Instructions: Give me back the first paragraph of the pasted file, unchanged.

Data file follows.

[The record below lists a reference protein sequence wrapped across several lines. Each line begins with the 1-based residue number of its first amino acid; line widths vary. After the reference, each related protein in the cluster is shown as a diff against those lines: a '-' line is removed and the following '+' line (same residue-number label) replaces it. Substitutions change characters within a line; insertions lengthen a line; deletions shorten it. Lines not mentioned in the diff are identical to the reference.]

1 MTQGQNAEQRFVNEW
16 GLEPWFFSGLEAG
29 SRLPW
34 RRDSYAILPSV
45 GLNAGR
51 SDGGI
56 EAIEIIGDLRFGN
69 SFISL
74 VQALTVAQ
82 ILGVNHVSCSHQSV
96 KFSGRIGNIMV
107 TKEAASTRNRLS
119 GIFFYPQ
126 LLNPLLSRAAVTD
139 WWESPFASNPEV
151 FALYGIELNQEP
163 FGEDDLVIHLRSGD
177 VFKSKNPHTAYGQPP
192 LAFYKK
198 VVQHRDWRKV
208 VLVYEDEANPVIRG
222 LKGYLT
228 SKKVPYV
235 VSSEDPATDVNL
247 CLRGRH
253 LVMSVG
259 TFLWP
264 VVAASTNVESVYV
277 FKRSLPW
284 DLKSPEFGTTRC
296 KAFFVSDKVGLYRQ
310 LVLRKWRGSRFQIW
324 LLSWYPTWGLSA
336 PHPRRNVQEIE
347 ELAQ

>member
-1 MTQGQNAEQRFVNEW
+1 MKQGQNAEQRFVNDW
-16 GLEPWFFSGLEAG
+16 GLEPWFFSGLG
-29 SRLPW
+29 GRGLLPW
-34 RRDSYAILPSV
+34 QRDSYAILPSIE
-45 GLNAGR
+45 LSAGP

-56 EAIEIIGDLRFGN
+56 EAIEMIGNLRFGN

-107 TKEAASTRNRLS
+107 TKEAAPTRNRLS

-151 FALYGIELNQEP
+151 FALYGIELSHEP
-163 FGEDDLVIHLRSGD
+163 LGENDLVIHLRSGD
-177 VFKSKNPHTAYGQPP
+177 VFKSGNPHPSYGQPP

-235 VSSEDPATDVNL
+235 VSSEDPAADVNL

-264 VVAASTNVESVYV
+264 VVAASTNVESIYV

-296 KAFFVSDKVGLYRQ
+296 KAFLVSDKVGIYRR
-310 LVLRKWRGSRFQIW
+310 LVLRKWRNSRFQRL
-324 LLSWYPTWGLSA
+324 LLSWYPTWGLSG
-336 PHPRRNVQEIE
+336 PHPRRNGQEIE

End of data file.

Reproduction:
[The record below lists a reference protein sequence wrapped across several lines. Each line begins with the 1-based residue number of its first amino acid; line widths vary. After the reference, each related protein in the cluster is shown as a diff against those lines: a '-' line is removed and the following '+' line (same residue-number label) replaces it. Substitutions change characters within a line; insertions lengthen a line; deletions shorten it. Lines not mentioned in the diff are identical to the reference.]